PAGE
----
Reflections from yesterday.
Last night, when one of my friends was headed to bed, she stopped and said, "I want you to know this is the fourth best day of my life - the other three being when my children were born and I married my husband. But after those three, this is the best."
Yesterday we had an incredible day at City of Joy, and it was very different from previous visits. Don't get me wrong, all the days at City of Joy seem to imprint themselves in your mind forever, but yesterday I felt a genuine happiness like I haven't felt before. These 90 women, all of whom have been at the City for five months now, seem to be the happiest, most joyful and oozing gratitude that infuses us all. The journey they have had is remarkable, especially when you consider their all-too-young age. I think most of those girls yesterday must have been 13-15 years old. They are a tiny bunch; I can look many in the eye with bare feet and most I feel as if I tower over. One can make the assumption that most of the girls spent years malnourished in the bush.
When we sat for the feast yesterday at tables in the "rec-room/dining room," I had a beautiful girl to my left. She looked older than most of the girls, and I would have guessed that we were the same age. She had a beautiful face, and a serious gaze - as if she were trying to believe that this plane full of women had come and they wanted to dance and hug and wrap their arms around one another and love unconditionally. Christine sat down next to me and introduced me. Muree is the oldest woman at City of Joy in this class, and truth be told we now only take women between 13 and 24. Muree was 30. She came from a village far away, where she operated a simple counseling shelter working to rescue girls who had been violently raped and tortured. She had sent two girls from her center to the two previous classes at City of Joy. When they returned they had transformed so much into leaders that she felt she must turn her center over to them and could she please come to the City of Joy? Christine had made the exception and you could see such gratitude in Muree's eyes, which clearly have endured so much pain. When all the girls got up to dance, Muree remained sitting like an elder. Christine shared with me that Muree was very sick with HIV. Because I speak no French and Muree no English, we communicated through touch and expressions and hand gestures. I just wanted to wrap my arms around Muree and kiss her head. Such a beautiful woman. Such an old soul. After a while I gestured to her, “Shall we get up and dance?” All the girls were on the stage at the head of the room, and Muree and I stood up and remained there, next to our table, letting the music fill us, rocking back and forth. Every once and a while, she would look up and smile. We will be back three more times this week, and I cannot wait to find my new friend.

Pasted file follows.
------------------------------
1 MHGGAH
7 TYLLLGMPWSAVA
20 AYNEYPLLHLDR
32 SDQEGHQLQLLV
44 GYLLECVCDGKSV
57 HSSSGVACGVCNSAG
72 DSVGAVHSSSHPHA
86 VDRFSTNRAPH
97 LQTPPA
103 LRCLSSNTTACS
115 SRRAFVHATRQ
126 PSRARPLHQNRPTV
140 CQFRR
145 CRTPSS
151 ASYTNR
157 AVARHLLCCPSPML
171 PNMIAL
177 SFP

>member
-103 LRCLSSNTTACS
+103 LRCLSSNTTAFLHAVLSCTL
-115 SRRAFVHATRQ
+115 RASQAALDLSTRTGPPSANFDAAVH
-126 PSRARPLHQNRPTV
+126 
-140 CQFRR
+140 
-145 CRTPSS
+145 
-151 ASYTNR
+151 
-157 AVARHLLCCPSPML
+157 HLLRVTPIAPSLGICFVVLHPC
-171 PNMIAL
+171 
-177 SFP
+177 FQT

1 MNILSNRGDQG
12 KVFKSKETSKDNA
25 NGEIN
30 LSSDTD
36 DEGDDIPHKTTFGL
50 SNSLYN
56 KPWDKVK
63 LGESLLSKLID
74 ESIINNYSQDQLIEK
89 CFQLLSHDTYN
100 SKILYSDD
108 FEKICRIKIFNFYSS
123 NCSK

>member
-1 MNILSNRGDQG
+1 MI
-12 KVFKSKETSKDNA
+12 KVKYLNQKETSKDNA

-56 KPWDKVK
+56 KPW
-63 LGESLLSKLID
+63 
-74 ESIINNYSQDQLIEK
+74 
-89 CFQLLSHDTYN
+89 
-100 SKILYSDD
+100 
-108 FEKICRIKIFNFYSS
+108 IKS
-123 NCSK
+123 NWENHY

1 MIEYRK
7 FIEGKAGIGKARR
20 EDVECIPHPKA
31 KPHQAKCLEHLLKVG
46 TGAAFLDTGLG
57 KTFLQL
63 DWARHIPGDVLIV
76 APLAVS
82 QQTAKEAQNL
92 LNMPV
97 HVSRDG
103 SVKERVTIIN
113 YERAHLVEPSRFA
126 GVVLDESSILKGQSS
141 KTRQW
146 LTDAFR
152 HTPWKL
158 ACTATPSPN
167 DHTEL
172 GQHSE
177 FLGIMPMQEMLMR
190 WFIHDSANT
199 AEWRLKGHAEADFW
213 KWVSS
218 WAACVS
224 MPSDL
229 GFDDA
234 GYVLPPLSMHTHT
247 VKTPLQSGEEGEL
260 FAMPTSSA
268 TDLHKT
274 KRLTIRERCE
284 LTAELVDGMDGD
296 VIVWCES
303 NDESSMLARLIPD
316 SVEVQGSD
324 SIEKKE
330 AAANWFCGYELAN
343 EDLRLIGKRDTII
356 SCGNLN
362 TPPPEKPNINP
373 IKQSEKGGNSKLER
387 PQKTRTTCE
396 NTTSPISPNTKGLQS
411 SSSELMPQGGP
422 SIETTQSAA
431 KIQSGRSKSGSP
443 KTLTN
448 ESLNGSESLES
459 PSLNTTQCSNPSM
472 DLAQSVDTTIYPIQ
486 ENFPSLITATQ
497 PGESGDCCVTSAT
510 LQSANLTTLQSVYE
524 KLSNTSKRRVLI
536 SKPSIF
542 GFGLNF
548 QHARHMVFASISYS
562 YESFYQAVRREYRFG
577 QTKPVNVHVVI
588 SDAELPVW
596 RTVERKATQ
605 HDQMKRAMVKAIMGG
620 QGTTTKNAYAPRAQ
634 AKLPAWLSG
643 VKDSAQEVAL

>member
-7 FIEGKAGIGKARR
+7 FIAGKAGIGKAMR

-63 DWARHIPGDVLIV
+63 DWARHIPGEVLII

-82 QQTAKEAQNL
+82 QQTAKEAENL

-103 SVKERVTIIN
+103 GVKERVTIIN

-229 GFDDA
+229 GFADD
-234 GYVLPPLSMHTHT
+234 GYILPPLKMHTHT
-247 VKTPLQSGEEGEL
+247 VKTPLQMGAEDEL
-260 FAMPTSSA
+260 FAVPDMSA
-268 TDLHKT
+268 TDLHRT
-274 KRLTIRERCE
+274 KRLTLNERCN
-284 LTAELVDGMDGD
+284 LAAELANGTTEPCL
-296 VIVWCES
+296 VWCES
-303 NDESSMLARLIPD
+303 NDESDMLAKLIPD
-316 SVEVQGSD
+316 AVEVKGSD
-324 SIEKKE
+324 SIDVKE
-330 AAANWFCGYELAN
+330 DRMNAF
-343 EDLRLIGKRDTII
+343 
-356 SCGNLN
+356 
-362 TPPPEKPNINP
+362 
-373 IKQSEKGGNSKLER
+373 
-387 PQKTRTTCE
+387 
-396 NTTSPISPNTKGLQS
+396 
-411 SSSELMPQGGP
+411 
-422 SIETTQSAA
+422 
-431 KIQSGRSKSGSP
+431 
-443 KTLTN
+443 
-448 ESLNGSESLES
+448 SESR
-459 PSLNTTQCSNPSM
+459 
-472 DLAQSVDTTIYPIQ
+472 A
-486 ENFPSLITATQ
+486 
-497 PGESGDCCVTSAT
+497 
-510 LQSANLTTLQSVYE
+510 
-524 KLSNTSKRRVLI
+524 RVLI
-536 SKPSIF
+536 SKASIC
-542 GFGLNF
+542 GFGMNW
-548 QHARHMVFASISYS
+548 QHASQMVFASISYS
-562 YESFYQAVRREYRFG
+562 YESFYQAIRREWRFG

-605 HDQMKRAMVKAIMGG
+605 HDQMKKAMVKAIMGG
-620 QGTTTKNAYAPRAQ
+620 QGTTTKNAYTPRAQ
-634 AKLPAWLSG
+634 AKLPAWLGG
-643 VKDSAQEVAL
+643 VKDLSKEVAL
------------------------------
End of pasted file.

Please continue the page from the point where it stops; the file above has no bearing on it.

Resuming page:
As I sit here and write, I can think of so many good stories from yesterday that I wish this were being typed in real time. Yesterday in the office, as we all sat around the big table, Christine said she had a surprise for me. She left the room for a moment and came back with an adorable five year old. It was Cynthia, the daughter of Valentine whom I had first met at Masika's center in Goma. Two years ago, on my first trip to the DRC, I spent half my week with V-Day at the City of Joy opening and the second half of the week with Human Rights Watch in Goma. On that trip to Goma, Ida Sawyer, a senior researcher based in Goma, took me out to a rape and counseling center about an hour drive out of town in the village of Minova. A woman named Masika, herself a survivor of a very violent attack, had opened this center a few years after her trauma as a means to give her something to live for. Her story is one of the worst I have ever taken in when listening to a victim give testimony. Her home was attacked by militia, her husband was killed in front of her, violently, and as she was being gang-raped by the perpetrators her two girls in the next room were being raped. She lost consciousness at some point and woke up six months later in the hospital HEAL Africa. She had been found by Doctors without Borders; her two daughters were both six months pregnant. She's a pretty extraordinary woman, and there is rarely any sign of joy about her. We occasionally get a smile, as she is so happy that we keep coming back, but it never holds for more than a second or two.